MesoAmerica is a term use by archaeologists and historians and refers to those parts of Mexico and Central America where great Indian civilizations developed.
Exactly when humans first settled the Americas remains a source of debate among experts with some saying that it was over 20,000 years ago and others about 14,000. How they arrived is also a mystery. There was a landbridge over the Bering Strait between Alaska and Siberia but Australia was colonized by humans over 50,000 years ago and there was never a landbridge between Australia and the Asian continent so early humans must have had fairly adequate boats and been capable sailors. Both sea and land colonization were possible. These newcomers encountered huge herds of herbivores which roamed the grasslands of the Americas. Horses, mammoths, giant bison and camels all would have provided an ample food supply.
As the Ice Age ended the world became warmer as the great ice sheets retreated. Grassland became desert. It is thought that both climatic change and human hunting were responsible for the extinction of the mammoth, horse, giant bison, and camel in the Americas. However, for perhaps more than 20,000 years before agriculture and the domestication of animals the Indians of the Americas were hunter-gathers who, in order to survive, would have had to have an intimate knowledge of their environment both its riches of plant and animal life and its many hazards.
Pottery was introduced into the region about 1800 B.C at the beginning of what is called the Pre-Classic phase which lasted until 250 AD. This pottery is, despite its age, among the most elegant of MesoAmerica. Clay-fired figurines, usually female, were also introduced during this time. It is thought that these figurines are analogous to the ‘Venus’ and ‘Mother Goddess’ figurines of Paleolithic and Neolithic Europe though their exact purpose is a matter of dispute. Plants, particularly varieties of maize/corn were first domesticated in Central America.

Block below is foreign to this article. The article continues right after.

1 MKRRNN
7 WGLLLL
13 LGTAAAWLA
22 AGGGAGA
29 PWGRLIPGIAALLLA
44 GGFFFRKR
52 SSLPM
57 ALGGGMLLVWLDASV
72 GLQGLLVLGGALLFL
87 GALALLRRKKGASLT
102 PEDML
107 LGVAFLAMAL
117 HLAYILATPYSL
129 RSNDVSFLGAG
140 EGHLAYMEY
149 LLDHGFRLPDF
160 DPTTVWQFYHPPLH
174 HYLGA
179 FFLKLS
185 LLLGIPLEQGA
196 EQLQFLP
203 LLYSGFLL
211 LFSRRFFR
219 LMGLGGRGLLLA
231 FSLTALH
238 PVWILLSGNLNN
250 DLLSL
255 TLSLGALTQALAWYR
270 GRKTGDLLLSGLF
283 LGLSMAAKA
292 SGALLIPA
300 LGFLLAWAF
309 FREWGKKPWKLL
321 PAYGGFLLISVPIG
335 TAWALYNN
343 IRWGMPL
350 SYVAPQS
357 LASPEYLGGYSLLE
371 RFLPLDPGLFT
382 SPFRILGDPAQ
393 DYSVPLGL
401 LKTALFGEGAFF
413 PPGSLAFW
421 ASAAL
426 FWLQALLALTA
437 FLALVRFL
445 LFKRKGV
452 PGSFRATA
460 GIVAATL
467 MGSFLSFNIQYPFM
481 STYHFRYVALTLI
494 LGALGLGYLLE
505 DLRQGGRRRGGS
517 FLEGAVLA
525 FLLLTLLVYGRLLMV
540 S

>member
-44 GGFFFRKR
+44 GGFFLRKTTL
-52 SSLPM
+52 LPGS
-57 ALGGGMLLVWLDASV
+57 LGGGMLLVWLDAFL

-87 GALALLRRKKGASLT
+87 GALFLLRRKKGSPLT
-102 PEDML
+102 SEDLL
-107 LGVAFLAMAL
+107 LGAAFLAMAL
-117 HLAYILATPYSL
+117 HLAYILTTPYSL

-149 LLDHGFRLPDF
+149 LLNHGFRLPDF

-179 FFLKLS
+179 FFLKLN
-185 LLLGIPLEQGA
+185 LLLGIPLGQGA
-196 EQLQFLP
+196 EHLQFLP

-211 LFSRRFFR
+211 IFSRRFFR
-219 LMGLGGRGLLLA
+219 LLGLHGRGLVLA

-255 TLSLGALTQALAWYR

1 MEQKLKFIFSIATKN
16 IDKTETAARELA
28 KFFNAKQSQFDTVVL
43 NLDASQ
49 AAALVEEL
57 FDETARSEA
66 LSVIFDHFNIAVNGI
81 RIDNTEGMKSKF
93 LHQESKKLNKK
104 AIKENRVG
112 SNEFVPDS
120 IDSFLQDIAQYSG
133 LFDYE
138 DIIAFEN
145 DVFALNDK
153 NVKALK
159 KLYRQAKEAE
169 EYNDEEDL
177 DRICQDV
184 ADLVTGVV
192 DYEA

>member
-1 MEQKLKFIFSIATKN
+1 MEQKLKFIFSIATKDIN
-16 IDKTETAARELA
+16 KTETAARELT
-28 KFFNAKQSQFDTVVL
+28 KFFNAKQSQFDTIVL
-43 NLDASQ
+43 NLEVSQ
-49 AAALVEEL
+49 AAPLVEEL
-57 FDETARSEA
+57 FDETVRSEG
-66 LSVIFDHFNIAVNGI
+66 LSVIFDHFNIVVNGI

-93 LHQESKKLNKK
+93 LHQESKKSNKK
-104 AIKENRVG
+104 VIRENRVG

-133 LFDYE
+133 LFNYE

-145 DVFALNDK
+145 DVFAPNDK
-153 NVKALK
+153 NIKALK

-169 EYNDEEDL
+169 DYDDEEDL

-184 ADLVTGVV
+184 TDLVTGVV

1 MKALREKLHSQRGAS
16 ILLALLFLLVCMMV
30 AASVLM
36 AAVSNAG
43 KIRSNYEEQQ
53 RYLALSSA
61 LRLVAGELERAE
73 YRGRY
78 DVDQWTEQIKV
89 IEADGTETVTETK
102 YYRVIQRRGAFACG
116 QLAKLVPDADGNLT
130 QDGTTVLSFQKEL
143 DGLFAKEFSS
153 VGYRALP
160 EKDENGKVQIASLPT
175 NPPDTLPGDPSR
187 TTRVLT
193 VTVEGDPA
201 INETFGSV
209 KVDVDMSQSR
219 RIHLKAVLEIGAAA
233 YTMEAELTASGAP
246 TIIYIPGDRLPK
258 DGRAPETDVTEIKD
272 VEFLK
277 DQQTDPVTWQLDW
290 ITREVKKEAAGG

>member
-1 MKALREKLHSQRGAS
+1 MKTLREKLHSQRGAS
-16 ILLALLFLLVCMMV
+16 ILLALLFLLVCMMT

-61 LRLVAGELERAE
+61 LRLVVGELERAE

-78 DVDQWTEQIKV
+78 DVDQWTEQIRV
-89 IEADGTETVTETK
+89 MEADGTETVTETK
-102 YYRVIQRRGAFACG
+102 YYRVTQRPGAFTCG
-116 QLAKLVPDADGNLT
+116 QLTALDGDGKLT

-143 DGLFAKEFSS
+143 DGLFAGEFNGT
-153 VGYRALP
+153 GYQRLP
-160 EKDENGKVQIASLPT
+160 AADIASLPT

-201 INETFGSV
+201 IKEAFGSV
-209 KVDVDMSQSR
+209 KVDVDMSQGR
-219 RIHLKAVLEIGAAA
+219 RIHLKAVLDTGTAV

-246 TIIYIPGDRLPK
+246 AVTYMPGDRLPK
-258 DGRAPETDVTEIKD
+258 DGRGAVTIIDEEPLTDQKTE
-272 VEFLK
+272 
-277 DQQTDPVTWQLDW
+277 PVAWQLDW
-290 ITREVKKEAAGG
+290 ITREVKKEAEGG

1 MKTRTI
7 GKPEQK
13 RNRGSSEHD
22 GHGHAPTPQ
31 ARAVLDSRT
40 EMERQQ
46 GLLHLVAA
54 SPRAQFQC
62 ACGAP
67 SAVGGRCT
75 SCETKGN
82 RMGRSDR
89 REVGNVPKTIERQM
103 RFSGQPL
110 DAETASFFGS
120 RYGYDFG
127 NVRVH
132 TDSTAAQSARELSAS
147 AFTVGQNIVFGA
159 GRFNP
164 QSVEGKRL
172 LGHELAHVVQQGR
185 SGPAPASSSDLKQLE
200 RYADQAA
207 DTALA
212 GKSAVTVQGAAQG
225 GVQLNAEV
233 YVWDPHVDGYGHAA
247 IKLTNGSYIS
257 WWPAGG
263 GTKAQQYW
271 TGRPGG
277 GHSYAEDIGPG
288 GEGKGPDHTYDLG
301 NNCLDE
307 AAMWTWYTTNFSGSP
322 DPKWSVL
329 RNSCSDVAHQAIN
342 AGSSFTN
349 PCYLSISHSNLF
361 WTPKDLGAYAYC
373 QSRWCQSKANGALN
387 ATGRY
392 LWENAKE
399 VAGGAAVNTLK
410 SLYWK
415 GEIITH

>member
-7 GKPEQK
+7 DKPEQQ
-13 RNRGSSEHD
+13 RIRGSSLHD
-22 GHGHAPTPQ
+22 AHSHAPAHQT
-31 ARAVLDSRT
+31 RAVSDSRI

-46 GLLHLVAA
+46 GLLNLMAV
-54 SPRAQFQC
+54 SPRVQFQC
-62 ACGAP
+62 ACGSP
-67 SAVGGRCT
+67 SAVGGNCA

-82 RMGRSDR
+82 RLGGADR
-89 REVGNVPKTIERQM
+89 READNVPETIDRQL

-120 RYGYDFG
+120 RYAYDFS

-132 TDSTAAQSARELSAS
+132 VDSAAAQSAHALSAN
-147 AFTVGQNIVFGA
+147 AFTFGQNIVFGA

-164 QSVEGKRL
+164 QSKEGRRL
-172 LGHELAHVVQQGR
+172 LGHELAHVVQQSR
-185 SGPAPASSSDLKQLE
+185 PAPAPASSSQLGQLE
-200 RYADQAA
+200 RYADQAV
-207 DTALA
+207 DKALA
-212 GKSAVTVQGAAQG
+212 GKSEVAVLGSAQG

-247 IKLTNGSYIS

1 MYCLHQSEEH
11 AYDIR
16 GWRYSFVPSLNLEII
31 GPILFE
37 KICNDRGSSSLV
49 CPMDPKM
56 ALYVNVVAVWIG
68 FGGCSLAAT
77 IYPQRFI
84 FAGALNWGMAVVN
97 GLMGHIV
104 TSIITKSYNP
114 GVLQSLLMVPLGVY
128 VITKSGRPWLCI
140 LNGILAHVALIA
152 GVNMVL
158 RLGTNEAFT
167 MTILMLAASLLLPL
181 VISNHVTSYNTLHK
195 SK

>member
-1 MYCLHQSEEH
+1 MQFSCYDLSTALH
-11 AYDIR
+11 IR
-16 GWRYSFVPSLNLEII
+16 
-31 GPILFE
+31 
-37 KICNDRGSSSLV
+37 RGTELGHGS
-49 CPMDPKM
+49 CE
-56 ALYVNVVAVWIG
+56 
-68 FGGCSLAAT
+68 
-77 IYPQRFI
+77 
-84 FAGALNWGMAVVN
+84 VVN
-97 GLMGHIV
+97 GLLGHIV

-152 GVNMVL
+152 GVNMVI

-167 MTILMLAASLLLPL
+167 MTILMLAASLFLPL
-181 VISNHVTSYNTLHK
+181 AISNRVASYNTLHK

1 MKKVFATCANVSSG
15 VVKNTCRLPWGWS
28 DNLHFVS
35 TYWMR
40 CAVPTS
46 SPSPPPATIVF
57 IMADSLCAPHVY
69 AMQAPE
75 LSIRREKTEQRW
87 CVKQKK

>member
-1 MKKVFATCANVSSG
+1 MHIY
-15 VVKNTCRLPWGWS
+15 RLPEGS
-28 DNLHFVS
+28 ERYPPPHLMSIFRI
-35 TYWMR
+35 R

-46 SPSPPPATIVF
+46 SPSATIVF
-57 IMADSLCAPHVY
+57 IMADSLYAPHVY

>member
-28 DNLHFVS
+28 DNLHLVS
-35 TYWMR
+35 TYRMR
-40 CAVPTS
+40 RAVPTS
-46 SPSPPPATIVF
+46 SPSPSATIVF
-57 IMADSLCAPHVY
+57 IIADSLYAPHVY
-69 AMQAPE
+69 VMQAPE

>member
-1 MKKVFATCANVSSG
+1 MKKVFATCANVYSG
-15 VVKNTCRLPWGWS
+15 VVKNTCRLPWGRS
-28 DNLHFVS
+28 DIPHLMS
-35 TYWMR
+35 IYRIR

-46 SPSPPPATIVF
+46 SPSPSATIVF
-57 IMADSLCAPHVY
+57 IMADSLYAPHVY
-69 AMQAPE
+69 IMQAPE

A variety of different Indian civilizations developed in MesoAmerica over the thirty-five hundred year period from 2000 BC. until the conquest of the Aztecs by the Spanish explorer Cortes and the conquistadors in 1521 AD.
We use categories like “religion”, “art”, “life” , “death, “sacred” and “secular” to compartmentalize different aspects of our experience. It can be very difficult for us to understand the ‘mindset’ of peoples for whom these are not separate categories and for whom the natural world is in some real sense, alive, with spirits or spiritual forces everywhere and in everything. Mayan kings and Aztec rulers were seen as divine beings who were an inseparable part of the world of myth, magic and spiritual beings. The boundaries between things were fluid. Gods, ancestors, animals, humans. Life and death-all could change one into the other.
The concept of time of MesoAmerica was cyclical and seems to have been based on the rhythms of nature and the creation and destruction of successive worlds in a struggle between the gods or between the gods and man is characteristic of the creation myths of MesoAmerican peoples like the Mayas and Aztec.